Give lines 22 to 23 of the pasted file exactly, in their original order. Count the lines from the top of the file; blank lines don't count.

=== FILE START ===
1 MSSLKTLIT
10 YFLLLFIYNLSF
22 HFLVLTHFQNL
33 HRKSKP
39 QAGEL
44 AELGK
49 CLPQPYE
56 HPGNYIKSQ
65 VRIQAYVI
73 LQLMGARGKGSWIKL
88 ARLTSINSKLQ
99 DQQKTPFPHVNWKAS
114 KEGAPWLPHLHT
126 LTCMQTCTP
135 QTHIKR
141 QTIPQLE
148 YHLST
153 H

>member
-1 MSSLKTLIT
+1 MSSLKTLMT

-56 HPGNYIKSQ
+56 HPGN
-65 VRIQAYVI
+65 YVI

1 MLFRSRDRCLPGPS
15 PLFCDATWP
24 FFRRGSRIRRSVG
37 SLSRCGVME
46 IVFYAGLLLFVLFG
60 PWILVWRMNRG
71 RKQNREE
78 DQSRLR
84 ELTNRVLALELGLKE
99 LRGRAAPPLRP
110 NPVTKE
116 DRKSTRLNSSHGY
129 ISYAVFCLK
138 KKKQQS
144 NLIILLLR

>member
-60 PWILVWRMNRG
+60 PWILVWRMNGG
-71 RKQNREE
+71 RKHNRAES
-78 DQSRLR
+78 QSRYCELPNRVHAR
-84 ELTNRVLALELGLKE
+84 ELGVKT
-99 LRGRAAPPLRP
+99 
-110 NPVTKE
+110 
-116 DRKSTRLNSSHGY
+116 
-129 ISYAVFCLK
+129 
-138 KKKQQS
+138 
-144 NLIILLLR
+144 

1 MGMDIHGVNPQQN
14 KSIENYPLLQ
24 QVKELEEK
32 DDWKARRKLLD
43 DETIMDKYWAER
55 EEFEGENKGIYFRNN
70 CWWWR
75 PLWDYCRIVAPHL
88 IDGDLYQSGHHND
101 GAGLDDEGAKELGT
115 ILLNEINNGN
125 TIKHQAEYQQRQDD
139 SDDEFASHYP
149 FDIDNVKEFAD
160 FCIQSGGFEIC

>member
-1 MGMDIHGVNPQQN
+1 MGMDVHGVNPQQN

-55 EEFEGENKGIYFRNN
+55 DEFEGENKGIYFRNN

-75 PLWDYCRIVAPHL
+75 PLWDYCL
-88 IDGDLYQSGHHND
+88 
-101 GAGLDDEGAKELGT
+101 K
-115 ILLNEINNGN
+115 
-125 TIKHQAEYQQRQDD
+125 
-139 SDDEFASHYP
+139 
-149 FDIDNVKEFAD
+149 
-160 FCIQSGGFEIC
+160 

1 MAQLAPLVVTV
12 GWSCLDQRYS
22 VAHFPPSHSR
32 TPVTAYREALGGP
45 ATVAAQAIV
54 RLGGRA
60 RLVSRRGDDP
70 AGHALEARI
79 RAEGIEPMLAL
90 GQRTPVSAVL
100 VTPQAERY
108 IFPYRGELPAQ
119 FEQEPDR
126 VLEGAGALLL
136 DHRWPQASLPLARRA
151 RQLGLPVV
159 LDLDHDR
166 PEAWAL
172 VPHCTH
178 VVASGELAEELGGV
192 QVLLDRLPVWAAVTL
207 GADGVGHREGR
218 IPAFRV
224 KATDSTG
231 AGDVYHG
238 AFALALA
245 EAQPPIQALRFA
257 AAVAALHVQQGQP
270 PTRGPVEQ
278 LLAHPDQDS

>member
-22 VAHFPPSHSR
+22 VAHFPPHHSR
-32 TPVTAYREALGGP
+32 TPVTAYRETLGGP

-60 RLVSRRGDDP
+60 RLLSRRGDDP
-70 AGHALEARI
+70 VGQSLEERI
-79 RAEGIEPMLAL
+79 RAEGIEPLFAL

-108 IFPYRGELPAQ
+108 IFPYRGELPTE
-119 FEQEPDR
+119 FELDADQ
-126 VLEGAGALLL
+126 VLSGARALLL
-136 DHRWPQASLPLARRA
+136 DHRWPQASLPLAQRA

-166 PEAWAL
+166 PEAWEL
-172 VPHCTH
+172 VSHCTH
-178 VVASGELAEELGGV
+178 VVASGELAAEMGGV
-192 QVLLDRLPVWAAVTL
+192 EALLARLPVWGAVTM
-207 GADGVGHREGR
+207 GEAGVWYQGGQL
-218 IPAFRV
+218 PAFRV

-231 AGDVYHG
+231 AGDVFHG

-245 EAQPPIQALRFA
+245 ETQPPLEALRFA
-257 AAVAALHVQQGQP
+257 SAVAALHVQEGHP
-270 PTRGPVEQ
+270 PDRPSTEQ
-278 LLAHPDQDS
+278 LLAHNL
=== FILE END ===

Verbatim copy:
-56 HPGNYIKSQ
+56 HPGN